No matter the season, Geoff Keighley is never far from your screen. In warmer weather – well, this week, in fact – Keighley is responsible for all things Summer Game Fest, the gaming showcase which has played host to the games industry’s flashiest news and announcements in recent years. By winter, meanwhile, the games journalist and presenter is back to hosting The Game Awards – a show which celebrates each year’s greatest hits and provides a glimpse into what the next 12 months will bring. A writer-turned-host who’s now arguably the face of the games industry, Keighley acknowledges his position with a laugh: “Now I’m just Mr. Video Game Awards, right?”
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When industry staple E3 was cancelled due to COVID in 2020, it was Keighley who stepped up to organise Summer Game Fest. In a practical sense, the show is a necessary way to keep fans in the loop about the world’s most exciting up-and-coming games. However, it also fills a spiritual void that was left with the departure of E3 – which is still yet to return. For the industry, summer is synonymous with sun-soaked conferences starring big-hitters like Nintendo, Sony and Xbox. Having the year’s biggest announcements crammed into one hectic event meant E3 held a special place in the hearts of gamers – and when that was jeopardised by the pandemic, Keighley created Summer Game Fest because he didn’t want that magic to die.
“I think it’s important for the industry to come together for a big moment! I love the cross pollination of games and ideas,” Keighley tells NME. “That’s something I hope we can continue with Summer Game Fest. We’re proud that we built it in the pandemic and continue to build it – I think it’s important because we love that moment in time. For my whole life, since I was a young boy, I always loved the summer[‘s] big video game moments – we’ve got to keep it going!”
Looking back, Keighley says a lifetime of “big video game moments” first fuelled his desire to carry E3’s torch. From being “wowed” by Nintendo’s 1996 reveal of Super Mario 64 which took the series into 3D for the first time, to Summer Game Fest’s jaw-dropping Elden Ring trailer last year, Keighley explains: “When I was a kid [and] going to E3, I got excited about those press conferences and those big announcements, and I’m sure in some ways that inspired me to say, hey, let’s keep this going- let’s create those big moments for fans. There are definitely moments from my childhood that inspired me to do what I’m doing today.”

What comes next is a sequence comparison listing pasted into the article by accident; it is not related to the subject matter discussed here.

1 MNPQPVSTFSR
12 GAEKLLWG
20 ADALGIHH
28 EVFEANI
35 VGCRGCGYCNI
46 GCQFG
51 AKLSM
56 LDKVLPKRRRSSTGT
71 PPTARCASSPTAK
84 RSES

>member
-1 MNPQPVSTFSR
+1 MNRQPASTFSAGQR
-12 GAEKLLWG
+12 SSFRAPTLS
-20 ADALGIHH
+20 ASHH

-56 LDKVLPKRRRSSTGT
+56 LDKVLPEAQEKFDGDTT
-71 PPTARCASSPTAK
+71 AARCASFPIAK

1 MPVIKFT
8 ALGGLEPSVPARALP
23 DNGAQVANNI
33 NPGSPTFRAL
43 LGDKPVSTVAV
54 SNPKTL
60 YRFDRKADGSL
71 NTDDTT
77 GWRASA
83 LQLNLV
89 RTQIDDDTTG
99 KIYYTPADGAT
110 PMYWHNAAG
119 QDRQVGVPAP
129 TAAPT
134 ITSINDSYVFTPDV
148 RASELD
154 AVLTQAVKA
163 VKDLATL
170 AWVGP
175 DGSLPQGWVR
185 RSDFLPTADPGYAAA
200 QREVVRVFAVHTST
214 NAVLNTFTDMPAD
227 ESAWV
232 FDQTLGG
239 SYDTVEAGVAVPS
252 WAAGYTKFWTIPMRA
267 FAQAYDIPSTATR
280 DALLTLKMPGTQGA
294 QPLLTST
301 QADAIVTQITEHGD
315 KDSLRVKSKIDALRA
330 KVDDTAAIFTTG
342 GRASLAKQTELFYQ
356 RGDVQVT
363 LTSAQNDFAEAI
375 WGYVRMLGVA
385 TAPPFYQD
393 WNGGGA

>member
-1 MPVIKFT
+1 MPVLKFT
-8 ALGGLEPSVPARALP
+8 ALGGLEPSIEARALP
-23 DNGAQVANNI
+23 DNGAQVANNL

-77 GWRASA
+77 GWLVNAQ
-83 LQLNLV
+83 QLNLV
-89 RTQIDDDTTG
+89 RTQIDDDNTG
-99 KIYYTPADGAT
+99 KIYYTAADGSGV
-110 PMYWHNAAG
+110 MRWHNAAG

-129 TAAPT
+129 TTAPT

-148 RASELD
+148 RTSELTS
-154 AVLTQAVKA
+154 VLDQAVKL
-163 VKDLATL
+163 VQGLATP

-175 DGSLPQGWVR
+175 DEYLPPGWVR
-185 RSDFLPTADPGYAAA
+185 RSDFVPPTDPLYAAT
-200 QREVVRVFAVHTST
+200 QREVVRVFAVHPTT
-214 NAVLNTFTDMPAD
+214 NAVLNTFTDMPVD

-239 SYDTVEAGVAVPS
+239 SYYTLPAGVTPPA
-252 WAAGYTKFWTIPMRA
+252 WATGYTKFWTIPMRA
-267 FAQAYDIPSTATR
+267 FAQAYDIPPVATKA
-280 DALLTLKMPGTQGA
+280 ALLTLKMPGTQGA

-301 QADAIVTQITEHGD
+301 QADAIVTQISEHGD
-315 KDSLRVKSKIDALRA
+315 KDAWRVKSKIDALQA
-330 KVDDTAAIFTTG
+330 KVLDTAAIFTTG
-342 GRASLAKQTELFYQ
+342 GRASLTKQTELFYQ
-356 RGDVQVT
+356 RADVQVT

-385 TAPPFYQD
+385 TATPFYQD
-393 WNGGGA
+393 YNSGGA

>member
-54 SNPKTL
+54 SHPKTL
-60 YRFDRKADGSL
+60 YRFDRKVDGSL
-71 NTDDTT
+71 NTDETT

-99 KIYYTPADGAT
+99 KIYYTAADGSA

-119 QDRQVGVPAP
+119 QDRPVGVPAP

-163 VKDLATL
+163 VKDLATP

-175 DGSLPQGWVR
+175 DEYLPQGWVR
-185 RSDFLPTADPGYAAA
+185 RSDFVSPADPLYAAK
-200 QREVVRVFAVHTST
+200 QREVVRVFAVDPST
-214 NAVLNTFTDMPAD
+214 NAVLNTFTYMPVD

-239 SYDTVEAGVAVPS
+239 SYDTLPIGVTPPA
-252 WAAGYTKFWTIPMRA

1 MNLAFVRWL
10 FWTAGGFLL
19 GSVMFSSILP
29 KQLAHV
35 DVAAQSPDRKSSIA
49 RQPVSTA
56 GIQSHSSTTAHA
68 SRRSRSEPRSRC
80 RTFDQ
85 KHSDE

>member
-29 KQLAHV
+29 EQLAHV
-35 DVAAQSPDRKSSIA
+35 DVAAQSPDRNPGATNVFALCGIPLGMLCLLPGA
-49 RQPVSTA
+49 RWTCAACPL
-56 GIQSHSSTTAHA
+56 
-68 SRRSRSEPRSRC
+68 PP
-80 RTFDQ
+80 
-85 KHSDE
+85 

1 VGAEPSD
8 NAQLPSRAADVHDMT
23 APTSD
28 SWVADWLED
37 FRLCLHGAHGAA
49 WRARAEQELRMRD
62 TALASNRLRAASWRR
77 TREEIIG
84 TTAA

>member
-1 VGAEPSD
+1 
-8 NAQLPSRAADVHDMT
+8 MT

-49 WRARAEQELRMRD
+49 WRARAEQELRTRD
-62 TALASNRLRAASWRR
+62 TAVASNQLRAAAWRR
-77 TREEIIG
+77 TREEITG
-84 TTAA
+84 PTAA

However, the industry has undergone major changes since Nintendo’s Shigeru Miyamoto was wowing young Keighley with Super Mario 64 – namely, the COVID-19 pandemic has wreaked havoc with what publishers considered the norm just several years ago. Despite the dramatic shake-up, though, Keighley believes the games industry is “in a great spot overall” – even if 2022 has turned into what he calls a “COVID gap year.”
“COVID has finally caught up with the game industry [with] a lot of delays. So I think there are fewer games coming out in the second half of this year than we’d like,” admits Keighley, though he also notes that the first few months of the year were still crammed with the releases of major games like Elden Ring, Sifu, a Destiny’s Witch Queen expansion and Horizon Forbidden West.
The rest of 2022 looks quiet for major game launches (Starfield and Breath Of The Wild 2 have both been pushed back to 2023), but Keighley – who has spent his downtime obsessed with “awesome” Zelda-like Tunic and Valve‘s Steam Deck – is optimistic that our favourite games don’t always need to come from major publishers to make it to the spotlight anymore.
“We’re seeing a lot of outside funding and independent teams being able to find success and do things on their own,” explains Keighley. “Last year’s Game Awards, we didn’t have any announcements from EA or Ubisoft, and it didn’t matter as much because there’s so many independent studios out there that are making really interesting things. That’s exciting to me. You don’t have to go through a big traditional publisher anymore to really get noticed and make a game – I think that’s going to allow for even more creativity.”
It’s not the only trend that Keighley is optimistic about; in fact, Keighley feels delighted by how far gaming has come in recent years. Laughing, Keighley recalls applying to a university years ago and mentioning CD ROMs in his application, resulting in a confused call from the admissions staff to ask what that meant. Back then, Keighley says the general public “didn’t understand or get games,” but today, Keighley thinks they’re recognised as a “powerful creative medium to both tell stories, but also to build and create things.”
“Gaming is ubiquitous now – everyone plays! I think the introduction of these new cloud and streaming platforms [like] Game Pass, just makes gaming easier to access and more palatable to more people. I think games have firmly established themselves as the top of the food chain in entertainment. Those of us that have played games have always felt that way but now, I think they’ve been rightfully kind of anointed as something really special. And still, all of us love to watch movies and watch streaming shows – I think games are right in the mix with everything else out there. It’s a good time to be in games.”